“It’s a really fascinating field and the technology behind it is solid and has been proven to work - I think when these ecological issues are being addressed this can really become a disruptive technology that is definitely here to stay. It will change digital art and media in general forever. Everything will be a NFT, from assets in video games, to music and digital art, to tickets and events.”


“NFTs are the first real opportunity to self market your art without losing any money to the art industry like galleries or similar. The usual way to make money as a digital artist is to get booked for artwork commissions by brands or musicians. Now you can also start to live off your own vision and the art you want to make personally without any restrictions or boundaries. Also the intellectual value of digital artworks gets more established and recognised.

“NFTs provide a great opportunity to follow your own vision and also profit from it. While “personal” digital artworks used to live on your portfolio or instagram just for the exposure, you now to a certain degree have the opportunity to gain financial freedom by solely making your art. At the current state however the NFT world regarding digital artworks already feels kind of saturated from a pure visual standpoint. NFTs and Crypto art became kind of an art genre itself similar to the post internet art phenomenon. It will be exciting to see where the majority of crypto art will head besides being “oddly satisfying”. Maybe the problem with digital art in general was, because social media was the main environment it lived in until now, that its quality was measured in likes and hype. And the fast paced nature of social media favoured aesthetics over anything else. It will be interesting to see if the nft art market will change that and in what way.”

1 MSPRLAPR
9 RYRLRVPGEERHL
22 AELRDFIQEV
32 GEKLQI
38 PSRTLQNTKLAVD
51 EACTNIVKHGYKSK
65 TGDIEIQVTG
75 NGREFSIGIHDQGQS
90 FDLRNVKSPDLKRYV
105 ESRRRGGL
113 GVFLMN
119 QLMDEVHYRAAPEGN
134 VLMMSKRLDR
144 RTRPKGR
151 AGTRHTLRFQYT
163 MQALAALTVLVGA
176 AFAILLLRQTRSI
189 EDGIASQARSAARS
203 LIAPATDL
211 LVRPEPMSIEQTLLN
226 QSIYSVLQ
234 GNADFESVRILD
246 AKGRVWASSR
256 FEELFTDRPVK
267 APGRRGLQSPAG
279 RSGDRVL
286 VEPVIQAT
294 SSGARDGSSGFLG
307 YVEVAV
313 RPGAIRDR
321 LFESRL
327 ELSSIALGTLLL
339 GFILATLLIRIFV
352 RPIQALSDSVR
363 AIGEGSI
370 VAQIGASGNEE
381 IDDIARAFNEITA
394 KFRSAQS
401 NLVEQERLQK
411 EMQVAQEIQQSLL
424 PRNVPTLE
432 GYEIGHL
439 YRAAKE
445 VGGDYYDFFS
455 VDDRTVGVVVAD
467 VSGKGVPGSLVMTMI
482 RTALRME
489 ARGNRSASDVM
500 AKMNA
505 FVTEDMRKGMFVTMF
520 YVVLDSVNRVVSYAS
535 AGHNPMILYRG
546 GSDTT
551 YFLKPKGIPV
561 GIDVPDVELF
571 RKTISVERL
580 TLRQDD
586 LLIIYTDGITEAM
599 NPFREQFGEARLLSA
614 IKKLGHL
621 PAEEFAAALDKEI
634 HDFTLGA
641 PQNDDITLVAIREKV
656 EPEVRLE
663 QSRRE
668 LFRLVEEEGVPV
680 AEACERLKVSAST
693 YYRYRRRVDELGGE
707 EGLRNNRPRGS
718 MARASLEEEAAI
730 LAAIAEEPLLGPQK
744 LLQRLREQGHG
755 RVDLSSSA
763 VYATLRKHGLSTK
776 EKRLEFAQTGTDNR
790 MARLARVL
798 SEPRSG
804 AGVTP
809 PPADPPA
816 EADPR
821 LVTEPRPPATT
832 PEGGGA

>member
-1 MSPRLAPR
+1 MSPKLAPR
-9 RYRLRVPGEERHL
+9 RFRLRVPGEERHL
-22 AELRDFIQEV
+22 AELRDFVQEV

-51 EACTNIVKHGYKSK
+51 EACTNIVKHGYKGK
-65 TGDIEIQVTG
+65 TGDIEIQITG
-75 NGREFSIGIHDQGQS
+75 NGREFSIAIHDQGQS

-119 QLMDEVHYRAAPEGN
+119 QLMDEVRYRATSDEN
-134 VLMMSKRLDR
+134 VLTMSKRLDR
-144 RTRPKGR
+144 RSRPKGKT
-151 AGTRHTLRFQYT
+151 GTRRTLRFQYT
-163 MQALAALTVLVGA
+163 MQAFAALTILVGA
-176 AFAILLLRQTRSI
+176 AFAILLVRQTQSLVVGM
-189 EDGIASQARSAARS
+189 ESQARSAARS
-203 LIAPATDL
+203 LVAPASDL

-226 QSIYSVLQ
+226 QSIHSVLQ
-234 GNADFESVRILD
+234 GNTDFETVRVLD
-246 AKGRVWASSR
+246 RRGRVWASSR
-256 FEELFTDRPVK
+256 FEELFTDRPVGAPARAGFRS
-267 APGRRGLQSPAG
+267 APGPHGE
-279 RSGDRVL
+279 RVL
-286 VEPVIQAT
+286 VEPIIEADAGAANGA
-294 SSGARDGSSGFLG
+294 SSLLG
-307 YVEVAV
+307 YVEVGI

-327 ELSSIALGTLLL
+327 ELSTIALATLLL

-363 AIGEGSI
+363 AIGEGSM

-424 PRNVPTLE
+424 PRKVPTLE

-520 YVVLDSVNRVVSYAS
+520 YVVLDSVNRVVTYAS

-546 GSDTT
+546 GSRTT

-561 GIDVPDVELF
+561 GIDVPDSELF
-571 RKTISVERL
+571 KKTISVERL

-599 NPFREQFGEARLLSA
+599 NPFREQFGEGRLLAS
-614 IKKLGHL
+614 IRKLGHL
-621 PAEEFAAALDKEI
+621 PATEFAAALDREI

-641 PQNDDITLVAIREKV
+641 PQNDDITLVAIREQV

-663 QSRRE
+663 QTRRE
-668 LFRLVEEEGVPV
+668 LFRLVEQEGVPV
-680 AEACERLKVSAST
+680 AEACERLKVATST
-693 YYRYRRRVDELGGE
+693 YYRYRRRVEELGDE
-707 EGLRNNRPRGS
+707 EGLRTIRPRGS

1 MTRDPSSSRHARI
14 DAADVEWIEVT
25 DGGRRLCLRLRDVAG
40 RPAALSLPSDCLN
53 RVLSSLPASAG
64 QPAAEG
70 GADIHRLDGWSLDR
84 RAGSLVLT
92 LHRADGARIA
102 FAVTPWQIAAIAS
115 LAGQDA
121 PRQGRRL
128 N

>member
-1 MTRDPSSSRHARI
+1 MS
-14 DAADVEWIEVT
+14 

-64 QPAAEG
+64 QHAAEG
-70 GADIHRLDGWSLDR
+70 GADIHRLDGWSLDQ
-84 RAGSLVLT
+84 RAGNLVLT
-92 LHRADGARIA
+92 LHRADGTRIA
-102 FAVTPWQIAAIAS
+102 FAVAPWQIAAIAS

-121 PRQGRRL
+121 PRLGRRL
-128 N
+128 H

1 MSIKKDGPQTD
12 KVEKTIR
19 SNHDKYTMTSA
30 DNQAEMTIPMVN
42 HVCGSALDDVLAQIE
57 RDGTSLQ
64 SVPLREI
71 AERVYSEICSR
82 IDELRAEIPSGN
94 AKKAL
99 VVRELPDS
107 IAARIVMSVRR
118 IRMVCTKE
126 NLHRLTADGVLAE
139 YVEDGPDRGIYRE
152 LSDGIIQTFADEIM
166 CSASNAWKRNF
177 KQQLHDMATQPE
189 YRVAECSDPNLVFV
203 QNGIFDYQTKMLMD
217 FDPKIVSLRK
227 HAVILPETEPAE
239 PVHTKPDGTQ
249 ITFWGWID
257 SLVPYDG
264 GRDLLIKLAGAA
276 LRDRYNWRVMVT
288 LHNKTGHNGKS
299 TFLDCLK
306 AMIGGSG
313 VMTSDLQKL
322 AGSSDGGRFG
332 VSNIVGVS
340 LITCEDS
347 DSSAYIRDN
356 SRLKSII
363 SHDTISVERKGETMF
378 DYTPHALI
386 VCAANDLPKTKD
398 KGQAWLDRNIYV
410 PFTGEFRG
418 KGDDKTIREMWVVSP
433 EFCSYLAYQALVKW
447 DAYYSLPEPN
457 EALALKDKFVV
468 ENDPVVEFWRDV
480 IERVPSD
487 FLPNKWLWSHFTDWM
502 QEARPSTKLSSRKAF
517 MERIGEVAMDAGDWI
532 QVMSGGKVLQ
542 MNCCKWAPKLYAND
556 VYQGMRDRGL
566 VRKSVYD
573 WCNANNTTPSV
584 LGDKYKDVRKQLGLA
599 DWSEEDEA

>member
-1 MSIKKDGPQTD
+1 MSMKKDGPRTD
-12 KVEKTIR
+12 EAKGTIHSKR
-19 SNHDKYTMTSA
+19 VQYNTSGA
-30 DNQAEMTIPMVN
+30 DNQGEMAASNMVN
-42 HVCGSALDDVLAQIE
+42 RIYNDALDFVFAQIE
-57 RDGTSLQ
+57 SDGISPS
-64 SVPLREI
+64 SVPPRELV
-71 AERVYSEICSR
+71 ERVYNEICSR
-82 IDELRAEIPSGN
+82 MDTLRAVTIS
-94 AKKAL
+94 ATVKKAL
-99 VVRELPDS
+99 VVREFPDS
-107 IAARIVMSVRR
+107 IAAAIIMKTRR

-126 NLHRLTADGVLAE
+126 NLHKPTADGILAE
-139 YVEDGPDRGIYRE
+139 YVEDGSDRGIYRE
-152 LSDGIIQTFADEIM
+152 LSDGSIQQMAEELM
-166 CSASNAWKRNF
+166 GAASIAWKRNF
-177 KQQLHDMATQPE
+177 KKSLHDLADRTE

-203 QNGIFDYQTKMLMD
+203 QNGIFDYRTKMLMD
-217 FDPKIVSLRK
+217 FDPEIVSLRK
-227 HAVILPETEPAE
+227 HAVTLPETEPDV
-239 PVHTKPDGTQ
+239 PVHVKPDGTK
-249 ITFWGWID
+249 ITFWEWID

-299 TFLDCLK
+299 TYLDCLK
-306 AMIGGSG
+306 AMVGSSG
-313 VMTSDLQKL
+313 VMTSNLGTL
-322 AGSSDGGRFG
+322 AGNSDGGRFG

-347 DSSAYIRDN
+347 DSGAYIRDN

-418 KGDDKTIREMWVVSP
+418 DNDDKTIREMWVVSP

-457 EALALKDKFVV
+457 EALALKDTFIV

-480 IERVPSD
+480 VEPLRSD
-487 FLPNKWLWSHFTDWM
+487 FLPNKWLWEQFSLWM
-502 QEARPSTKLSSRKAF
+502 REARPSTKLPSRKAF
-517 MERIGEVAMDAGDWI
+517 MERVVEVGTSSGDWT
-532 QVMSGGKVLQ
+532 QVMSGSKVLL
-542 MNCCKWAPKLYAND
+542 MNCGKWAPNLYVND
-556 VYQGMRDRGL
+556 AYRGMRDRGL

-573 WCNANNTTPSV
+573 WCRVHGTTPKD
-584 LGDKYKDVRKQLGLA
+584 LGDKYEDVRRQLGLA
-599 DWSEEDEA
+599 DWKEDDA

“The downsides are the environmental impact that comes with the computation that is needed for the block chain. Although it must be said that “traditional” art on the other hand also is far away from being free of any environmental impact thinking of productions/transportation/distribution. So maybe that point is a bit invalid to be a real downside. Another downside is that it’s hard to build a reputation working with the different platforms algorithms. Artists that already have a huge following on other socials can profit pretty easily with the use of NFTs while it can sure be difficult to benefit from NFTs if you are just starting out or making original and unique artworks but lack the following.